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Microchip your cat… or face a £500 fine

Microchip your cat… or face a £500 fine: New laws aim to reunite lost and stolen pets with their owners as thefts soar by 12 per cent

  • Around 2.8million of the UK’s 10.8million pet cats are estimated to be unchipped 
  • Kittens will be expected to have a microchip before they reach age of 20 weeks
  • The chip is the size of a rice grain with a unique serial number under a cat’s skin 


All pet cats will have to be microchipped by 2023 under new laws aimed at reuniting lost and stolen animals with their owners.

Refusal by owners to get a chip would be a criminal offence, with fines of up to £500, the Government said yesterday.

Around 2.8million of the UK’s 10.8million pet cats are estimated to be unchipped, making it difficult to reunite them with their owners if they get lost or stolen.

Cat theft is increasing – up 12 per cent in 2020 on the previous year, according to police figures.

Pedigree cats are targeted by thieves for breeding or resale if found to be neutered, with Bengals, Siamese, British shorthairs and Maine coons the most sought-after breeds, according to the group Pet Theft Awareness.

Around 2.8million of the UK’s 10.8million pet cats are estimated to be unchipped, making it difficult to reunite them with their owners if they get lost or stolen (file photo)

The new rules on cats will bring them into line with dogs, which are already required to have a microchip. About 90 per cent of all dogs have them.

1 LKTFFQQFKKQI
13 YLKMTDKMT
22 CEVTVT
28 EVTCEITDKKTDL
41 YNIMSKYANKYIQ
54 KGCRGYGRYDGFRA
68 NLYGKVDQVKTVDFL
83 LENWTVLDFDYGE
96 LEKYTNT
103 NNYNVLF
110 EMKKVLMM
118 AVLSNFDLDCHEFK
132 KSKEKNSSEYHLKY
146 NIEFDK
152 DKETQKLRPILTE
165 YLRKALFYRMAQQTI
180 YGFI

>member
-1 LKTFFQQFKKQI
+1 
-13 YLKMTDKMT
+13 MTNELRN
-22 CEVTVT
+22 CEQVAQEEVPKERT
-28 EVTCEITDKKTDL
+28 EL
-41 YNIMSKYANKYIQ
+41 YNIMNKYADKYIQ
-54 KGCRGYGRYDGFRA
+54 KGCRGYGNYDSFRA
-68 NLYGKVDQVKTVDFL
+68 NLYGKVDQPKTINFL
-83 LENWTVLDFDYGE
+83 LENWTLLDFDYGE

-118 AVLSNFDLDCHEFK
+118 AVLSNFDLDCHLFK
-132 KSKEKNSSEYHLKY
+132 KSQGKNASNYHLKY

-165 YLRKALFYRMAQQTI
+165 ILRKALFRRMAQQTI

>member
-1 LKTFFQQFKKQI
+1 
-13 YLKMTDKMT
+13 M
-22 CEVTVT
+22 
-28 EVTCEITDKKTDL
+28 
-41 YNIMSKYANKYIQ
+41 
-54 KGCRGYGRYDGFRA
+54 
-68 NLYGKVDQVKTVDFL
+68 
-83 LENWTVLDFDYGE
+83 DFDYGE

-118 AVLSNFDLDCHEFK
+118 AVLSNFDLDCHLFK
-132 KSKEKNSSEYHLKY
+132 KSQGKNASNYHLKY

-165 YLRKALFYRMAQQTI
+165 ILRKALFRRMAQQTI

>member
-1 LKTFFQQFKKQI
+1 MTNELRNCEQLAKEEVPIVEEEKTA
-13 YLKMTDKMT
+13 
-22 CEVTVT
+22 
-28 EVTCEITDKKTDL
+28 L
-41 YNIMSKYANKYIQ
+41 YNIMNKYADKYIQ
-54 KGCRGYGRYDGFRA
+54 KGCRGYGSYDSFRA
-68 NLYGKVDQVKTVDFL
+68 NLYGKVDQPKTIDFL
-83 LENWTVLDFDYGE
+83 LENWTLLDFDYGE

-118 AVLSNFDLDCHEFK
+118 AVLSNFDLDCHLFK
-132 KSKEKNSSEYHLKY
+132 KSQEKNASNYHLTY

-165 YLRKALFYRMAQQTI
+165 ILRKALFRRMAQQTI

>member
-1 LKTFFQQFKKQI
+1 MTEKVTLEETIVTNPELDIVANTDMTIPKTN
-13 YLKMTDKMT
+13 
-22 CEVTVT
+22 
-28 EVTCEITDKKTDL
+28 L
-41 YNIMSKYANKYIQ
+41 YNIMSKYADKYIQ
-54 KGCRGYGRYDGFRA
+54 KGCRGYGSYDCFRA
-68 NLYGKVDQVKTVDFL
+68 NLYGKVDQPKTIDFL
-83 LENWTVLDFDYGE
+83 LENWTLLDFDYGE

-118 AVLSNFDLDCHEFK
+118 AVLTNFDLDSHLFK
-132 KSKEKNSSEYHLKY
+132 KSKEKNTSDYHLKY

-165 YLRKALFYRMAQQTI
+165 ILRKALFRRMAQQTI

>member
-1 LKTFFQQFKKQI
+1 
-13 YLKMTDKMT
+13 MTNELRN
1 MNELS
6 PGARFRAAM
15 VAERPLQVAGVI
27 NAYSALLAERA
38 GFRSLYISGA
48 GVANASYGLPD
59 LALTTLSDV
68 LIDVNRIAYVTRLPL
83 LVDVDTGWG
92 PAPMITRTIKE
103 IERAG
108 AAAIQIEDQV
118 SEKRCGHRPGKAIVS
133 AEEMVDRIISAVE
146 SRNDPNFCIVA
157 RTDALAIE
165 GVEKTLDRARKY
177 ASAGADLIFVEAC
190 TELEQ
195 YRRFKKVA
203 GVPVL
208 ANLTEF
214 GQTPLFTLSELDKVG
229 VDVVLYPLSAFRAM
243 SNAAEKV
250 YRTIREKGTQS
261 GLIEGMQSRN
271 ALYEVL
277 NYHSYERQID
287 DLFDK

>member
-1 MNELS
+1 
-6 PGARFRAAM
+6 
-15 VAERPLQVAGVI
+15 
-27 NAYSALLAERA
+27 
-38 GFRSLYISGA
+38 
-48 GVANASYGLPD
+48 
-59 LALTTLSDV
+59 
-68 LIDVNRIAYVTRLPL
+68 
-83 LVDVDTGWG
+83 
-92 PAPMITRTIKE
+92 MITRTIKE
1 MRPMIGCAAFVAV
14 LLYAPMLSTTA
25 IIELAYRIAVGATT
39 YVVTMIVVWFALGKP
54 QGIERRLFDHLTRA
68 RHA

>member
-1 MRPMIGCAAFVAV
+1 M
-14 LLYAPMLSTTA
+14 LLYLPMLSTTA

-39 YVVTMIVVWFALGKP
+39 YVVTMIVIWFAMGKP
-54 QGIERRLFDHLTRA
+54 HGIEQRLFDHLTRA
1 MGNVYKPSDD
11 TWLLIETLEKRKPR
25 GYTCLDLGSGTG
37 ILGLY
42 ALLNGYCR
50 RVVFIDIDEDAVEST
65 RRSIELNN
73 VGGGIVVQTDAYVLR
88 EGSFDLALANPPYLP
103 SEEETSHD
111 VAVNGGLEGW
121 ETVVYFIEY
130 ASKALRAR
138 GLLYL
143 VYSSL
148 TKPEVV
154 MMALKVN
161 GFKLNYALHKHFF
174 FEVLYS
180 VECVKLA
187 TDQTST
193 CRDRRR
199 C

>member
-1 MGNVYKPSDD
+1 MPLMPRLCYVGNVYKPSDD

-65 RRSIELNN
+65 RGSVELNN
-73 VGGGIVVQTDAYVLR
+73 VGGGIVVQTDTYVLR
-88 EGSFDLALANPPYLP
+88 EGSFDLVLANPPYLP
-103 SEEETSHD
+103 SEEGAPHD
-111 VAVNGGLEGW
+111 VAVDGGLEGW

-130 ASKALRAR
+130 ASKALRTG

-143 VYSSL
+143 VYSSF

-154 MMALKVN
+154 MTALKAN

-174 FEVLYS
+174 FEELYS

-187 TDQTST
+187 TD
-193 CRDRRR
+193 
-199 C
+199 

Kittens will be expected to be given a microchip before they reach the age of 20 weeks.

Owners found not to have microchipped their cat will have 21 days to have one implanted or may face a fine of up to £500.

Around 99 per cent of respondents in a Government consultation expressed support for the measure, officials said.

Eight out of ten stray cats coming into the Cats Protection charity’s centres are not microchipped.

Having the implants is painless. It involves inserting a small chip – the size of a rice grain – with a unique serial number under a cat’s skin and costs £15 to £30.

This number can be read by a scanner and checked against a microchip database to help reunite lost pets quicker with their registered keeper. Cat owners will be expected to keep their address details held on the database up to date, which can involve extra charges.

Animal welfare minister Lord Goldsmith said: ‘Cats are much-loved parts of our families and making sure that they’re microchipped is the best possible way of making sure that you are reunited with them if they are ever lost or stolen. 

The new rules on cats will bring them into line with dogs, which are already required to have a microchip. About 90 per cent of all dogs have them (file photo)

The new rules on cats will bring them into line with dogs, which are already required to have a microchip. About 90 per cent of all dogs have them (file photo)

‘These new rules will help protect millions of cats across the country and will be brought in alongside a range of other protections we are introducing under our action plan for animal welfare.’

Jacqui Cuff, head of advocacy and government relations at Cats Protection, said: ‘As the country’s leading cat charity, we have been at the forefront of the campaign for compulsory microchipping of pet cats.

‘Every day, we see how important microchipping is for cats and for the people who love them – whether it’s reuniting a lost cat with their owner, identifying an injured cat, or helping to ensure an owner can be informed in the sad event that their cat has been hit and killed by a car.

‘Microchipping is by far the most effective and quickest way of identifying lost cats and can help ease the pressure on rescue charities like Cats Protection.

‘Without a microchip, a lost cat will most likely end up being rehomed as there is often no trace of their original owner.’

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